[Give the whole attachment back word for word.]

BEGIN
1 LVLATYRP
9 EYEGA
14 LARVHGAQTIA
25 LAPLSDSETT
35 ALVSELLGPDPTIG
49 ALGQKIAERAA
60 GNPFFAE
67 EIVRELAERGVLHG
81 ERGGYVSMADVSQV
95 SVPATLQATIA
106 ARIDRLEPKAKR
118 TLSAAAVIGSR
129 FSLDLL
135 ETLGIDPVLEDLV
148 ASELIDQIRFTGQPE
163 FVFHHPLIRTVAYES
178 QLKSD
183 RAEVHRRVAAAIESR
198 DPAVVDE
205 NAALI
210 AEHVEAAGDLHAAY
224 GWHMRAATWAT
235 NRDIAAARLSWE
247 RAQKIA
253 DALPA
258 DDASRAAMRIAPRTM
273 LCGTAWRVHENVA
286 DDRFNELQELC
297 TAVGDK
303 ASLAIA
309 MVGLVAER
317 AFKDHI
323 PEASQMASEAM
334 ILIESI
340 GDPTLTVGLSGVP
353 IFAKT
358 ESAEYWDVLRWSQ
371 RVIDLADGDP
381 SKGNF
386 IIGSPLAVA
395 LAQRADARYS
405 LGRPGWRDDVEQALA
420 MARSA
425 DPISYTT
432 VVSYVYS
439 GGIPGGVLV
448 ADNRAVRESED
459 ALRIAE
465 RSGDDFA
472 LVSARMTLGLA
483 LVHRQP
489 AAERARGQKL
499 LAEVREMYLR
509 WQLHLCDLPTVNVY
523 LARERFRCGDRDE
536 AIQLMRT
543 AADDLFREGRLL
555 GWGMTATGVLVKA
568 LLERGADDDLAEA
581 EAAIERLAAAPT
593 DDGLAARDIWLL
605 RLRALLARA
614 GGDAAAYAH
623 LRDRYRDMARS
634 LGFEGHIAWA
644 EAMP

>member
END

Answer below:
1 LVLATYRP
9 EYEGA
14 LARVHGAQTIA
25 LAPLSDSETT
35 ALVSELLGPDPTIG
49 ALGQKIAERAA
60 GNPFFAE
67 EIVRELAERGVLHG
81 ERGGYVSMADVSQV
95 SVPATLQATIA
106 ARIDRLEPKAKR
118 TLSAAAVIGSR
129 FSLDLL
135 ETLGIDPVLEDLV
148 ASELIDQIRFTGQPE
163 FVFHHPLIRTVAYES
178 QLKSD
183 RAEVHRRVAAAIESR
198 DPAVVDE
205 NAALI
210 AEHVEAAGDLHAAY
224 GWHMRAATWAT
235 NRDIAAARLSWE
247 RAQKIA
253 DALPA
258 DDASRAAMRIAPRTM
273 LCGTAWRVHENVA
286 DDRFNELQELC
297 TAVGDK
303 ASLAIA
309 MVGLVAER
317 AFKDHI
323 PEASQMASEAM
334 ILIESI
340 GDPTLTVGLSGVP
353 IFAKT
358 ESAEYWDVLRWSQ
371 RVIDLADGDP
381 SKGNF
386 IIGSPLAVA
395 LAQRADARYS
405 LGRPGWRDDVEQALA
420 MARSA
425 DPISYTT
432 VVSYVYS
439 GGIPGGVLV
448 ADNRAVRESED
459 ALRIAE
465 RSGDDFA
472 LVSARMTLGLA
483 LVHRQP
489 AAERARGQKL
499 LAEVREMYLR
509 WQLHLCDLPTVNVY
523 LARERFRCGDRDE
536 AIQLMRT
543 AADDLFREGRLL
555 GWGMTATGVLVKA
568 LLERGADDDLAEA
581 EAAIERLAAAPT
593 DDGLAARDIWLL
605 RLRALLARA
614 GGDAAAYAH
623 LRDRYRDMARS
634 LGFEGHIAWA
644 EAMP

>member